Older Americans who stay active by dog walking are more likely to fracture a bone than their peers, according to a new study by Penn Medicine researchers.
Dog walking has a number of physical and emotional benefits, and many older people regularly walk dogs to stay active and enjoy the company of their pets. However, the number of older people needing medical treatment for injuries associated with walking dogs has seen a significant increase, up from 1,700 in 2014 to 4,400 in 2017, approximately.
A retrospective, cross-sectional analysis formed the basis of the study, with information taken from the National Electronic Injury Surveillance System database of the US Consumer Product Safety Commission, which provides anonymous data on product- and activity-related injuries available to the public. It includes around 100 US hospital emergency departments.
The team reviewed 1033 fracture cases occurring between 2004 and 2017 in patients of 65 years or older. Their review discovered a sex disparity in injury burden, with women suffering the most fracture cases, urging that older women be made “aware of the risk” of dog ownership.
Hip fractures were the most common injury sustained, with the upper extremity being the most frequently injured region, including wrist, upper arm, finger, and shoulder fractures. Out of all patients, 28.7 percent required hospital treatment.
Mortality rates related to hip fractures in patients over 65 almost reach 30%. This is due to hip fractures leading to sudden, significant changes in lifestyle, such as decreased activity levels and mobility.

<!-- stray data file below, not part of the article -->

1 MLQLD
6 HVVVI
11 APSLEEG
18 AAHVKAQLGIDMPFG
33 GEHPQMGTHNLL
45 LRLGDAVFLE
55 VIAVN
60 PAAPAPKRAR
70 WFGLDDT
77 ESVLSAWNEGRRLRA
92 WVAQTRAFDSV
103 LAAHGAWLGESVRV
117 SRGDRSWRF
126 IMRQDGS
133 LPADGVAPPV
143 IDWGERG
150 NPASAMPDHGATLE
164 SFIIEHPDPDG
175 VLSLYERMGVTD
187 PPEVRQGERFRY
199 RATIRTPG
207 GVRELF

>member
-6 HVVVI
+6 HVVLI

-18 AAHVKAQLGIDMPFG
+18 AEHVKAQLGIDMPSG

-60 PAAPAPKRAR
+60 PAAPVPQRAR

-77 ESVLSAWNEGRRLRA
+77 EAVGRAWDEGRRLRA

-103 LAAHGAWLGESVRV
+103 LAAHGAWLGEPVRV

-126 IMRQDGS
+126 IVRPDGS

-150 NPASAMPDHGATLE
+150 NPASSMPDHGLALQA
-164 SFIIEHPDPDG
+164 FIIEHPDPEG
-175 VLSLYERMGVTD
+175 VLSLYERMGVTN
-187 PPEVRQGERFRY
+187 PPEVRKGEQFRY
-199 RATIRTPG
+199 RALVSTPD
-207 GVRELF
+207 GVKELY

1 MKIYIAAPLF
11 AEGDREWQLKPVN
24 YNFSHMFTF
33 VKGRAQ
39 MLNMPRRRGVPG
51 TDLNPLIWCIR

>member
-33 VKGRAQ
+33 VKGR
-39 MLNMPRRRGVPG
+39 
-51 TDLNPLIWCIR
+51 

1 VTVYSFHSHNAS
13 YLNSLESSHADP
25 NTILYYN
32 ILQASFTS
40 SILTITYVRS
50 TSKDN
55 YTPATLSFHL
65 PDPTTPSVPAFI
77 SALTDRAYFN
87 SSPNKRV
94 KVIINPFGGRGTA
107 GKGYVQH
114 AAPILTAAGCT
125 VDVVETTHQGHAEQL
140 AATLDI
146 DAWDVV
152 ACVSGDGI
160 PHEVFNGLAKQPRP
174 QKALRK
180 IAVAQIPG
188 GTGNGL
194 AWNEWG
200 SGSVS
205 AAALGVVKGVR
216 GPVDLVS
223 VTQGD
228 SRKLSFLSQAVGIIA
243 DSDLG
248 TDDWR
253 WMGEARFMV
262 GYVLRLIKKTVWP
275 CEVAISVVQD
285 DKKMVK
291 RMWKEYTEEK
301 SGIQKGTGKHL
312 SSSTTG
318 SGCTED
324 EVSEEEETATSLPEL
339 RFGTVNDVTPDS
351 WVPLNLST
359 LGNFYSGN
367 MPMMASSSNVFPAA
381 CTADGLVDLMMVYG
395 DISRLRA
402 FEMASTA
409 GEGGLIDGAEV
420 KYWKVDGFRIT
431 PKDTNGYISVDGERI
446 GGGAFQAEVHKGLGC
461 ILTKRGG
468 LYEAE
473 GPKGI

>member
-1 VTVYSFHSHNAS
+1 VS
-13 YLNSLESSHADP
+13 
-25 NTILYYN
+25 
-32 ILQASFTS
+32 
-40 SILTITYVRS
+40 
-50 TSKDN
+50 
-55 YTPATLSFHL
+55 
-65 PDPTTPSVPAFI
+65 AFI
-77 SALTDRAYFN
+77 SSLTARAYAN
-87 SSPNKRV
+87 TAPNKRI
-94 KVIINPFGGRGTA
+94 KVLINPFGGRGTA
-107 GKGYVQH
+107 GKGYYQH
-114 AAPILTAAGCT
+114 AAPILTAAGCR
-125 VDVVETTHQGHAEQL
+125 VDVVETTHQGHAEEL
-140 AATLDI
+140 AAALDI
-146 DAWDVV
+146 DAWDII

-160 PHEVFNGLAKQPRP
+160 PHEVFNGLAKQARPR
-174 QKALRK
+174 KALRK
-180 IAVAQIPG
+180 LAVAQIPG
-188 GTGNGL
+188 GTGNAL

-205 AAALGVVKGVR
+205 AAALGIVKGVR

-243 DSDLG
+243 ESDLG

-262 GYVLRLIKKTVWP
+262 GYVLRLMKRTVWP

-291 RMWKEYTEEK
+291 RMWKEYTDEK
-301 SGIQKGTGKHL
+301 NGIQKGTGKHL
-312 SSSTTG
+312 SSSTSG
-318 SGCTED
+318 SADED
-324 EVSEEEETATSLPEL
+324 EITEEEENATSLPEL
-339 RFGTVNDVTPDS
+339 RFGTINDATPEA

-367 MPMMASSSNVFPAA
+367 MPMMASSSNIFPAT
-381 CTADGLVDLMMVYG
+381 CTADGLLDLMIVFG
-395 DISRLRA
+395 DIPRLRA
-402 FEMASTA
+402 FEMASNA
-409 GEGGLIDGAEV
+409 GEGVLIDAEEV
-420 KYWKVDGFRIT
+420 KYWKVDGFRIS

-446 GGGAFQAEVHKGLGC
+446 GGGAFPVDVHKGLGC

The publication acknowledged some limitations to the study, stating, “our findings likely underestimate the morbidity associated with elderly Americans walking leashed dogs.”
The study, which is believed to be the first of its kind, only investigated reported fracture cases, and cases from people who visited an emergency room. Other injuries, such as tendon and muscle damage, and patients who did not wish to follow up other types of care were not included in the study.
Details like the size of the dogs and whether operative interventions were needed were also not included in the investigation.
The study, which was published in JAMA Surgery on March 6th 2019, does not intend to deter older people from staying active by walking dogs. Instead, it aims to draw “attention to an activity that can result in significant injury.”
It goes on to say that for “older adults – especially those living alone and with decreased bone mineral density – the risks associated with walking leashed dogs merit consideration.”
Everyday actions mean everyday consequences. […] While it is important for medicine to sometimes focus on the rarer but devastating conditions such as cancer and heart attacks, we also have to remember that understanding and improving the little things in life can have a dramatic, positive effect.”
Jaimo Ahn, MD, Ph.D., Senior Author
Discussing their findings, authors of the study wrote that clinicians could help minimize risk of fractures in older people by “advocating for preventative actions, such as obedience training […] or suggesting smaller dog breeds”.